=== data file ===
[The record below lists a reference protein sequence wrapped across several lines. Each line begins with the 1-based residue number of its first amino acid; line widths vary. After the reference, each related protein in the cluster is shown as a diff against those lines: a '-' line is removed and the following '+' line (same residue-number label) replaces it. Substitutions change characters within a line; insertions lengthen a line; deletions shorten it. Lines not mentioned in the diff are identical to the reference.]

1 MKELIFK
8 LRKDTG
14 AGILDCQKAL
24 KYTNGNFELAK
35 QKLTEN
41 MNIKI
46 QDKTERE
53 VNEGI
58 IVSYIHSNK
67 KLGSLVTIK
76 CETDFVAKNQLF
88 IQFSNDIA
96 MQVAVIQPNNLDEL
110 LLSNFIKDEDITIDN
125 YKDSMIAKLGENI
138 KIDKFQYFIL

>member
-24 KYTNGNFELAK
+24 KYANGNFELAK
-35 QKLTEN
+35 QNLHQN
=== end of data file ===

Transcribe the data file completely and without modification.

[The record below lists a reference protein sequence wrapped across several lines. Each line begins with the 1-based residue number of its first amino acid; line widths vary. After the reference, each related protein in the cluster is shown as a diff against those lines: a '-' line is removed and the following '+' line (same residue-number label) replaces it. Substitutions change characters within a line; insertions lengthen a line; deletions shorten it. Lines not mentioned in the diff are identical to the reference.]

1 MKELIFK
8 LRKDTG
14 AGILDCQKAL
24 KYTNGNFELAK
35 QKLTEN
41 MNIKI
46 QDKTERE
53 VNEGI
58 IVSYIHSNK
67 KLGSLVTIK
76 CETDFVAKNQLF
88 IQFSNDIA
96 MQVAVIQPNNLDEL
110 LLSNFIKDEDITIDN
125 YKDSMIAKLGENI
138 KIDKFQYFIL

>member
-24 KYTNGNFELAK
+24 KYANGNFELAK
-35 QKLTEN
+35 QNLHQN